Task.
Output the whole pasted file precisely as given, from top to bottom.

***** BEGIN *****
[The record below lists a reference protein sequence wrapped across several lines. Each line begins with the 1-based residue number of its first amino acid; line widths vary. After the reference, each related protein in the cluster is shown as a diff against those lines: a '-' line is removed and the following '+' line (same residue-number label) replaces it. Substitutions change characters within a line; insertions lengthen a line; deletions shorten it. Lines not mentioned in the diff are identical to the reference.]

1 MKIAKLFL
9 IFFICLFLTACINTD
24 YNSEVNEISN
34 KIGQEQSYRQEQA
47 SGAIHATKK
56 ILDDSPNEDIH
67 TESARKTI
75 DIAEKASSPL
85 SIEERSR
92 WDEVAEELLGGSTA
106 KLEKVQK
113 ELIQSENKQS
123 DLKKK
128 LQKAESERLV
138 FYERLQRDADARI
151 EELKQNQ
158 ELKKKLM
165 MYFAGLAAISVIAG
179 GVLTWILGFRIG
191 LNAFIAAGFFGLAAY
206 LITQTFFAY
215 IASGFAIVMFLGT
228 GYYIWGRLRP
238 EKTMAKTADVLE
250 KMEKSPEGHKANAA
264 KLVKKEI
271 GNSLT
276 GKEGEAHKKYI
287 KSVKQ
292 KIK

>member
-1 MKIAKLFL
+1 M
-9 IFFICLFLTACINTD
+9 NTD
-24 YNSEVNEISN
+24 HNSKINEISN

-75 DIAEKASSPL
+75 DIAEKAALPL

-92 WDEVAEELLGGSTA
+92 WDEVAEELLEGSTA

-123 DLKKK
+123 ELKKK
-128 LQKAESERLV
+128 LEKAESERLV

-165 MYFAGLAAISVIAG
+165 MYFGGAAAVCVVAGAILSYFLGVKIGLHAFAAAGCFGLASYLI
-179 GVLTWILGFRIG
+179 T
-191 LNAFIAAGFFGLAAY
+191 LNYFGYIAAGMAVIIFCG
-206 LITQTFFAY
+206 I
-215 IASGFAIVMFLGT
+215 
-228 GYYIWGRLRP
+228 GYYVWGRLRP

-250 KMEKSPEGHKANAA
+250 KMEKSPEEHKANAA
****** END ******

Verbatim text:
[The record below lists a reference protein sequence wrapped across several lines. Each line begins with the 1-based residue number of its first amino acid; line widths vary. After the reference, each related protein in the cluster is shown as a diff against those lines: a '-' line is removed and the following '+' line (same residue-number label) replaces it. Substitutions change characters within a line; insertions lengthen a line; deletions shorten it. Lines not mentioned in the diff are identical to the reference.]

1 MKIAKLFL
9 IFFICLFLTACINTD
24 YNSEVNEISN
34 KIGQEQSYRQEQA
47 SGAIHATKK
56 ILDDSPNEDIH
67 TESARKTI
75 DIAEKASSPL
85 SIEERSR
92 WDEVAEELLGGSTA
106 KLEKVQK
113 ELIQSENKQS
123 DLKKK
128 LQKAESERLV
138 FYERLQRDADARI
151 EELKQNQ
158 ELKKKLM
165 MYFAGLAAISVIAG
179 GVLTWILGFRIG
191 LNAFIAAGFFGLAAY
206 LITQTFFAY
215 IASGFAIVMFLGT
228 GYYIWGRLRP
238 EKTMAKTADVLE
250 KMEKSPEGHKANAA
264 KLVKKEI
271 GNSLT
276 GKEGEAHKKYI
287 KSVKQ
292 KIK

>member
-1 MKIAKLFL
+1 M
-9 IFFICLFLTACINTD
+9 NTD
-24 YNSEVNEISN
+24 HNSKINEISN

-75 DIAEKASSPL
+75 DIAEKAALPL

-92 WDEVAEELLGGSTA
+92 WDEVAEELLEGSTA

-123 DLKKK
+123 ELKKK
-128 LQKAESERLV
+128 LEKAESERLV

-165 MYFAGLAAISVIAG
+165 MYFGGAAAVCVVAGAILSYFLGVKIGLHAFAAAGCFGLASYLI
-179 GVLTWILGFRIG
+179 T
-191 LNAFIAAGFFGLAAY
+191 LNYFGYIAAGMAVIIFCG
-206 LITQTFFAY
+206 I
-215 IASGFAIVMFLGT
+215 
-228 GYYIWGRLRP
+228 GYYVWGRLRP

-250 KMEKSPEGHKANAA
+250 KMEKSPEEHKANAA